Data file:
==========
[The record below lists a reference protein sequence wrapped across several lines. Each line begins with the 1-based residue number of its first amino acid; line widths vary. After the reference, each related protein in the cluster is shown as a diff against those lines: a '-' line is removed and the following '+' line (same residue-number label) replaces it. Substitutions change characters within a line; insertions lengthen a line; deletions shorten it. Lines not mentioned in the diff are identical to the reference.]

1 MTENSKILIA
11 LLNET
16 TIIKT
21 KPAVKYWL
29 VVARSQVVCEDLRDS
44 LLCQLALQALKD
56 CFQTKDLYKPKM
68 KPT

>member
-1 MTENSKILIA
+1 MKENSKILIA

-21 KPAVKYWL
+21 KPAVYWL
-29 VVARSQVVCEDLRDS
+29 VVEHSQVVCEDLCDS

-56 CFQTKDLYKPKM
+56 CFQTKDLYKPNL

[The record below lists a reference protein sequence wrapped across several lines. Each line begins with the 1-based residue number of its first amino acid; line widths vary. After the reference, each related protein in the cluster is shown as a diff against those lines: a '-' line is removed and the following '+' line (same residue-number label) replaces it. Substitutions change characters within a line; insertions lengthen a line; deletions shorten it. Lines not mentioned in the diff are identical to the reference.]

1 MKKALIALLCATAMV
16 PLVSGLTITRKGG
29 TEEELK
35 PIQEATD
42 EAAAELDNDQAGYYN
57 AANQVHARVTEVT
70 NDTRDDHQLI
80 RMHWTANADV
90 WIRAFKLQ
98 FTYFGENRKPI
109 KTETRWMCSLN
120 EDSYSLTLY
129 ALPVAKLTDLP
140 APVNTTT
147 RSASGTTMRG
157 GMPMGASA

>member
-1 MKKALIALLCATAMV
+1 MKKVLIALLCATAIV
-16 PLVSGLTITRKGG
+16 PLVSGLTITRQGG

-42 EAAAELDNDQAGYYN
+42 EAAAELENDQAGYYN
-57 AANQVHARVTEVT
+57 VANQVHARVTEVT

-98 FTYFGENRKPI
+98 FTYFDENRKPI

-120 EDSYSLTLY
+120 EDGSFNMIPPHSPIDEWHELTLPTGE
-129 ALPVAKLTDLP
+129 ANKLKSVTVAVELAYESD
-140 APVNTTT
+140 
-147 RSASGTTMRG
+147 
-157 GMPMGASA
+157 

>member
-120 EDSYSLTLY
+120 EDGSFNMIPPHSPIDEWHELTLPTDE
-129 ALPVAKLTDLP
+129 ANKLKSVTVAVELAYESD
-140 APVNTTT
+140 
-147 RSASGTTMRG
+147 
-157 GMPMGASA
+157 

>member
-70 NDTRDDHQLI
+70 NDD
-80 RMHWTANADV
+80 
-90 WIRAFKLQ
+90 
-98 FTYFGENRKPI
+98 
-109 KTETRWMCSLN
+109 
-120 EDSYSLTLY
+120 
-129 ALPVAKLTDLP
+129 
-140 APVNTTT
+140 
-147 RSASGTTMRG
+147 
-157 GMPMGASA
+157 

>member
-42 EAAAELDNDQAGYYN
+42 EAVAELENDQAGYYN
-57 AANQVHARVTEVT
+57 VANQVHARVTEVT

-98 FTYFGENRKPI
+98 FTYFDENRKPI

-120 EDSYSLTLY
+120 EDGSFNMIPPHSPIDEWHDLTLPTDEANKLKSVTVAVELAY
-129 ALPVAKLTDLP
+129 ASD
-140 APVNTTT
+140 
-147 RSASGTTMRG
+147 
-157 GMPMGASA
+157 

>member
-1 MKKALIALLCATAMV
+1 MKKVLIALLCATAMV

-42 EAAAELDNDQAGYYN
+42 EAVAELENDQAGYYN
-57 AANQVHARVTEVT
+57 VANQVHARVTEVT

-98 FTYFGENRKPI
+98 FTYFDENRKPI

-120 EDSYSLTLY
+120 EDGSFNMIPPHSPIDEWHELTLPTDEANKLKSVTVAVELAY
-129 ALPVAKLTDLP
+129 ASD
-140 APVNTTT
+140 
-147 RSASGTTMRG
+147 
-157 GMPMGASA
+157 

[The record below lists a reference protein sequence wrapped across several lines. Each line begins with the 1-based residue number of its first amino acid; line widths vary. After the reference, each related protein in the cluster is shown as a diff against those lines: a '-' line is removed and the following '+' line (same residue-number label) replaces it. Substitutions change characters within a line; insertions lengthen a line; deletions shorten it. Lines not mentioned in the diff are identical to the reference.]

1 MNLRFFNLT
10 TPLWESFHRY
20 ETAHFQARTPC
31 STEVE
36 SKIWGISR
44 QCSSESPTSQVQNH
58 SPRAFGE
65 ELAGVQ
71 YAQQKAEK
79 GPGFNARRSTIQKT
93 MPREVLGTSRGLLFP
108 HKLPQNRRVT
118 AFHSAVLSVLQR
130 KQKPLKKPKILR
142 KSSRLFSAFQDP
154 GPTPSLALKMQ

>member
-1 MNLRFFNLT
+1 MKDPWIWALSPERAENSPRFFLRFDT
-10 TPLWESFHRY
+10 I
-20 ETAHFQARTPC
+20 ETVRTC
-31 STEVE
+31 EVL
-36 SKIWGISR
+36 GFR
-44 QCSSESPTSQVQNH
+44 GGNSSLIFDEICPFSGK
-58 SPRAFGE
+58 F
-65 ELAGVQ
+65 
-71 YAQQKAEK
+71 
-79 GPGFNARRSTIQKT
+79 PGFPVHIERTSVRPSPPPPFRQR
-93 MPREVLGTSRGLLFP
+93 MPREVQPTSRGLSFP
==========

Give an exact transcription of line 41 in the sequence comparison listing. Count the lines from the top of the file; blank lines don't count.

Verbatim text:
-42 EAAAELDNDQAGYYN